Due to the large size of the fish here, a 7, or even 9, weight rods are recommended. Additionally, plenty of backing and a strong drag system are essential to catching the fish in this river. The Atlantic Salmon will prefer large and bright leach patters, while the trout will prefer nymphs and streamers.
I recommend additional weight for nymphs here as the rapid quality of this river will make fishing smaller flies or lighter flies more difficult.
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5. Salmon River
This river is actually formed by the combined flow of two separate rivers: the Jeremy River and the Blackledge River. This water remains cool and pristine by a combination of natural and man-made aspects.
The large trees that border both sides of this river keep the water shaded and the extensive conservation effort carried out by the Wopowog Wildlife Management Area keep the waters clean and packed with plenty of trout and, of course, salmon. Access is mostly found through the Salmon River State Park.
Newly stocked trout are easy to catch as they are stocked near maturity. Open year round, generic trout-attracting flies, such as the Adams or the Caddis, should produce pretty predictable catches. Additionally, a standard 5 or 6 weight rods should be perfect for catching fish, but you risk the possibility of catching a larger salmon, or even trout, and getting you line broken. So, you should be sure to bring everything you need to re-setup your Fly-Rod.
Guide Pro Tip: Get my set by step instruction to fly fishing for Brook Trout 👉 How to Fly Fish for Brook Trout
6. Moosup River
Heavily stocked with brown and rainbow trout, Fly-Fishing is permitted in its lower section. Fly-Fishing here is catch and release. Access points for this watershed include: Water St. Bridge, East Main St, Barber hill, and River Street Road.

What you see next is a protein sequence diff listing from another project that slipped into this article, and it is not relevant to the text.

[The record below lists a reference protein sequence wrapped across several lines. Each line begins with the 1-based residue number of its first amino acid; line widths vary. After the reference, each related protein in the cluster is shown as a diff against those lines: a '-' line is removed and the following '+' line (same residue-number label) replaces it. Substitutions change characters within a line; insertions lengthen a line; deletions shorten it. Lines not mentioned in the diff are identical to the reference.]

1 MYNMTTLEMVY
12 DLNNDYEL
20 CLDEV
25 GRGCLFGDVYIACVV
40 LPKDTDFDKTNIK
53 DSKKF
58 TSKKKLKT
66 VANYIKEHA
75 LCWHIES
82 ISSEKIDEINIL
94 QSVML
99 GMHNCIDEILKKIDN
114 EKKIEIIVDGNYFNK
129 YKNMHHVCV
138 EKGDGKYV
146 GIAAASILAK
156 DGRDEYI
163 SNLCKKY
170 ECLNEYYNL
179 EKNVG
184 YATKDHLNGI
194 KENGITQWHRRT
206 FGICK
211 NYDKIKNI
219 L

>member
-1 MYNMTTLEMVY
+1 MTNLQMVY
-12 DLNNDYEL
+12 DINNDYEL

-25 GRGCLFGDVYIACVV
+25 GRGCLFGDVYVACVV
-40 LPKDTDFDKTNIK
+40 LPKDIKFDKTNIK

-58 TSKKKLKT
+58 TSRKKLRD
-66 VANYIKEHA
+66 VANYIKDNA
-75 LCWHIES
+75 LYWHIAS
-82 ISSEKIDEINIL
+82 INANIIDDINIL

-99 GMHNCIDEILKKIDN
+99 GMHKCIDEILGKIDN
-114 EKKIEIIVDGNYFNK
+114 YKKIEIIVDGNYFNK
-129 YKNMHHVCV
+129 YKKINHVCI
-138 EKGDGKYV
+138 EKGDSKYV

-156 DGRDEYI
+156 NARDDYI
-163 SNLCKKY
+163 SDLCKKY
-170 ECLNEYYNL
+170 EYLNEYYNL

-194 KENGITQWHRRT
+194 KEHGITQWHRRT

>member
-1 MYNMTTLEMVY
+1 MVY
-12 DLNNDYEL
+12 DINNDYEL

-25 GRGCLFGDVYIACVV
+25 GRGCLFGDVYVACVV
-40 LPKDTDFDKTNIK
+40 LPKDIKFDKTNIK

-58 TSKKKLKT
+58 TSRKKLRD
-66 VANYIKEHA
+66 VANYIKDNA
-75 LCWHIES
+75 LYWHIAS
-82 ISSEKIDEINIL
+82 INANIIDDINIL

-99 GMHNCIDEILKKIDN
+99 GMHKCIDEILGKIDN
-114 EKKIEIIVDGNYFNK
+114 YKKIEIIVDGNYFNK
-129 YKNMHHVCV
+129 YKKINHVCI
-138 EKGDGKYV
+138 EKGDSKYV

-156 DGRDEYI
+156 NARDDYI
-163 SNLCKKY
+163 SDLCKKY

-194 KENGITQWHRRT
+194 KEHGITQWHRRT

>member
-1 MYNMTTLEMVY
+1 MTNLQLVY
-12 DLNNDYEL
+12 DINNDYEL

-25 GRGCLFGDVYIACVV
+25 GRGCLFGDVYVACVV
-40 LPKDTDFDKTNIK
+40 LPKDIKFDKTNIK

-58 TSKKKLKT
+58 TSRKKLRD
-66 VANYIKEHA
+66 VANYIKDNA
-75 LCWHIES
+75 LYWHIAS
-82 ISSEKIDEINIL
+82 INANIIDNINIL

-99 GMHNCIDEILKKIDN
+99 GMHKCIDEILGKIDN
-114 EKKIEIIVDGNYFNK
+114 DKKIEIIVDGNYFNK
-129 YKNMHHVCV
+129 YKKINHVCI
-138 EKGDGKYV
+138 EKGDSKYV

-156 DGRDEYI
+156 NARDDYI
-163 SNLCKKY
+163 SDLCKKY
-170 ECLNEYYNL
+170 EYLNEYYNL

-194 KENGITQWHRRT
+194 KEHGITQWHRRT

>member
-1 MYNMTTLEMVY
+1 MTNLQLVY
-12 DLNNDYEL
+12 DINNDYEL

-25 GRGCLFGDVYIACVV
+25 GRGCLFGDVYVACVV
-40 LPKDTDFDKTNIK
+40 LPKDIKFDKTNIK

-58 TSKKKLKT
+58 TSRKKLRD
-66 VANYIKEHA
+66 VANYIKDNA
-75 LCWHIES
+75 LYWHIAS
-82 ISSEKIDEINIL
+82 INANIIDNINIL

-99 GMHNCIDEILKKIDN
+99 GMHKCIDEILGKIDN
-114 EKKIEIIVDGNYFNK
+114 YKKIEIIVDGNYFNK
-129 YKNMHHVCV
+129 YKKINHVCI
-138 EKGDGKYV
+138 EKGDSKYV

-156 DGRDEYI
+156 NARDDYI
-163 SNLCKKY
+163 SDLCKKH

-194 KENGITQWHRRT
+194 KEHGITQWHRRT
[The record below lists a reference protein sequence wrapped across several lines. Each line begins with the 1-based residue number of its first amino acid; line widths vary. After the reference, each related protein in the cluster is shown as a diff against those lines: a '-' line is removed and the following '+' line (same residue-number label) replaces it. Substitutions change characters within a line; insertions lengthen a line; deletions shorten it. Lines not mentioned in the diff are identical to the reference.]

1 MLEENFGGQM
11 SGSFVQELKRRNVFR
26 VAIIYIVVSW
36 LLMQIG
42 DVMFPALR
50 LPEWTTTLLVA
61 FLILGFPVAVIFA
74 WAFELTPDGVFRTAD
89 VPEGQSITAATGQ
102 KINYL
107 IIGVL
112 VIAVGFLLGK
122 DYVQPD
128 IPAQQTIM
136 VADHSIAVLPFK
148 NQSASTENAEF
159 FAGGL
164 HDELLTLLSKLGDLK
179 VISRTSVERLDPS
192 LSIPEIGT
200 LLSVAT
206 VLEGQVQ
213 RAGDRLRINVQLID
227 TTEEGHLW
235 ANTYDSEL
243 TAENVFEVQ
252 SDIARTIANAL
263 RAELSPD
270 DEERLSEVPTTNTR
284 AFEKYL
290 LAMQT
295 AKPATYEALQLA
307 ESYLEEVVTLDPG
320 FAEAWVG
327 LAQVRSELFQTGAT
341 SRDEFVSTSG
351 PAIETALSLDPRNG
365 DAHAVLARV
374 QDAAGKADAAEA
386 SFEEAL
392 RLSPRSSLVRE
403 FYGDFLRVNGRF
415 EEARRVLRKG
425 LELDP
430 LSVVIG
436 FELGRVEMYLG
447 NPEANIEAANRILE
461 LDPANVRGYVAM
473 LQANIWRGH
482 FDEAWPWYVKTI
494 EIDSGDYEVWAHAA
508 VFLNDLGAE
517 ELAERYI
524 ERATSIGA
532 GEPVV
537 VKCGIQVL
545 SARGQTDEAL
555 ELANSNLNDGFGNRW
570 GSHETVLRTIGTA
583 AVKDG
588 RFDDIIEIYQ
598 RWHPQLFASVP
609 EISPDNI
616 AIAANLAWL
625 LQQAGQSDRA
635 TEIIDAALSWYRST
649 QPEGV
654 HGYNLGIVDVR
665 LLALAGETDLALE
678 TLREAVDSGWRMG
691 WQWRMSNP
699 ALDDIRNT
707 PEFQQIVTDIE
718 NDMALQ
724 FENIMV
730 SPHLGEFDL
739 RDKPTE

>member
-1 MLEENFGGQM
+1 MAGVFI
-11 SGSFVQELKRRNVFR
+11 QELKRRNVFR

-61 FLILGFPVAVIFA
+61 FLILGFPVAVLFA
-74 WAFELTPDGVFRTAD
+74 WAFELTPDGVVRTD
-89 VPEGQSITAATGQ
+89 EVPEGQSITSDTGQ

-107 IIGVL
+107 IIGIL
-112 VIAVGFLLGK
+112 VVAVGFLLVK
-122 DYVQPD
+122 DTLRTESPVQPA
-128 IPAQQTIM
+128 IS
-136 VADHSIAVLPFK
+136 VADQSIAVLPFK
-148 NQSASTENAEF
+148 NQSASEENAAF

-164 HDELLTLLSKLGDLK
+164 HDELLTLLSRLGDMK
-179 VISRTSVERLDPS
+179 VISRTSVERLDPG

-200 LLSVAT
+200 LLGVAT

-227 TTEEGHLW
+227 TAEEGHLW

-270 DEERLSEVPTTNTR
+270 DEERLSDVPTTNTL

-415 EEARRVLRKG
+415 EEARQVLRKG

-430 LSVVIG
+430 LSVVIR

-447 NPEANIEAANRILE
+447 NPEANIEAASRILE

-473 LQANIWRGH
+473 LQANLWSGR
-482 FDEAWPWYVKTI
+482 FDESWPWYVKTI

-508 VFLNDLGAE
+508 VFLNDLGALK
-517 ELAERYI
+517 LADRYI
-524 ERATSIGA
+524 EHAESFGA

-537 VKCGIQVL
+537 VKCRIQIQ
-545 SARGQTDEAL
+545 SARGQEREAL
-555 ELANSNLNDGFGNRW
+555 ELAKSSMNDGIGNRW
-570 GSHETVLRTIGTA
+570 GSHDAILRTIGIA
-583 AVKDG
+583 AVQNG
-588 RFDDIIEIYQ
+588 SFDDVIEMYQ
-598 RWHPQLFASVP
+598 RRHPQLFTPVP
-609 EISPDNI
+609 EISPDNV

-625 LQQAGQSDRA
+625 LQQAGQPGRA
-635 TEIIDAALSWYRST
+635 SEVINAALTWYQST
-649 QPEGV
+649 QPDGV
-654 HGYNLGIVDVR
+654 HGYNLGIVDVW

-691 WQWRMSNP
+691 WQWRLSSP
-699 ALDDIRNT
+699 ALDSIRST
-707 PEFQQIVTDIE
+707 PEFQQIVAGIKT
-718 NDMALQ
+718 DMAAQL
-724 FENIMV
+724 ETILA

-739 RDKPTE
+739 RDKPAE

Currently a dam exists that separates the lower and upper sections, however this dam had been marked for removal to assist even further in the migration of its fish species.
Again, due to the river being heavily stocked with trout, and common trout-attracting flies should perform just fine. Additionally, common midweight tackle should fair just as fine against most any fish that can be found here.
7. Kent Falls Brook Trout Park
As a breakoff of the Housatonic river, this is one of the many trout parks created by the Connecticut Department of Environmental Protection. It is stocked with around 1300 trout every year. Common access points include: The Corner pool, the pool between the corner and footbridge, the footbridge, the covered bridge, the pool above the covered bridge, and the first two big pools at the base of the falls.
Often dry flies will work just fine here as these pools are generally calm, although nymphs for trout such as Caddis flies will also work perfectly. A lightweight 3 or 4 weight rod should accommodate the fish in this park and, due to these trout almost all being stocked trout, this would be a great location for beginners.
8. Shetucket River
One of the many Atlantic Salmon Management Areas the Shetucket River is truly a special special “little known” spot. These are stocked fish, but you’re chasing those returning fish. I’ve got a full guide to fling flies to salmon – HERE.
In eastern Connecticut, the 18-mile Shetucket River offers fly fishers a diverse array of salmonid species, including brook trout, rainbows, big brown trout, and Atlantic salmon. For salmon fishing, head to the four-mile stretch below Scotland Dam, while trout enthusiasts should explore the Little River tributary, particularly below the Hanover Reservoir.
The Fisheries Division supports the Atlantic salmon recreational fishery by producing and stocking 1,000 to 1,200 young fish and 200 to 250 large broodstock salmon annually. Experience the captivating beauty and thrilling catches of the Shetucket River, a fly fishing paradise for anglers in Connecticut.
Other Tout Parks to Fly Fish in Connecticut include: